NEW YORK: HHS Investigates Racial Disparities In Care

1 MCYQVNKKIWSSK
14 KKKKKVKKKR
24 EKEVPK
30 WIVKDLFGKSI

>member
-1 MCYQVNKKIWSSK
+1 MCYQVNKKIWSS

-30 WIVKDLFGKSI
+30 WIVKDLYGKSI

The Department of Health and Human services has begun an investigation into racial disparities in care at Long Island and Queens hospitals, Newsday reports. The HHS' Office of Civil Rights, New York region, is looking into "revelations that blacks don't get as many advanced procedures" as whites (see AHL 12/1), with African Americans receiving four times fewer heart transplants, "fewer leg-saving blood vessel operations -- but more amputations," and undergoing longer waits for kidney transplants. Michael Carter, head of HHS' New York civil rights office, said, "We're in a preliminary stage of identifying key persons and organizations we need to meet with." U.S. Rep Gregory Meeks (D) and Suffolk County Executive Robert Gaffney have also announced plans to look into the racial gap, and state Health Department officials "are trying to find ways to get doctors ... to do something about the discrepancy." Meeks said that the reports "added research to what many have instinctively felt in the African- American community. ... People may be poor but they know when they're not being treated fairly." State Assembly Health Committee Chair Richard Gottfried (D) said, "I think the data shows the results of a variety of social factors and governmental policies coming together. Some of that is the consequence of poverty. Some of that seems to be what I hope is unconscious racism in the minds of a lot of (medical) practitioners." Briding Newell, director of the Nassau County Office of Minority Affairs, emphasized the need for more minority health care providers (Fessenden/Fresco, 12/23). Click here for previous coverage of minority health.This is part of the California Healthline Daily Edition, a summary of health policy coverage from major news organizations. Sign up for an email subscription.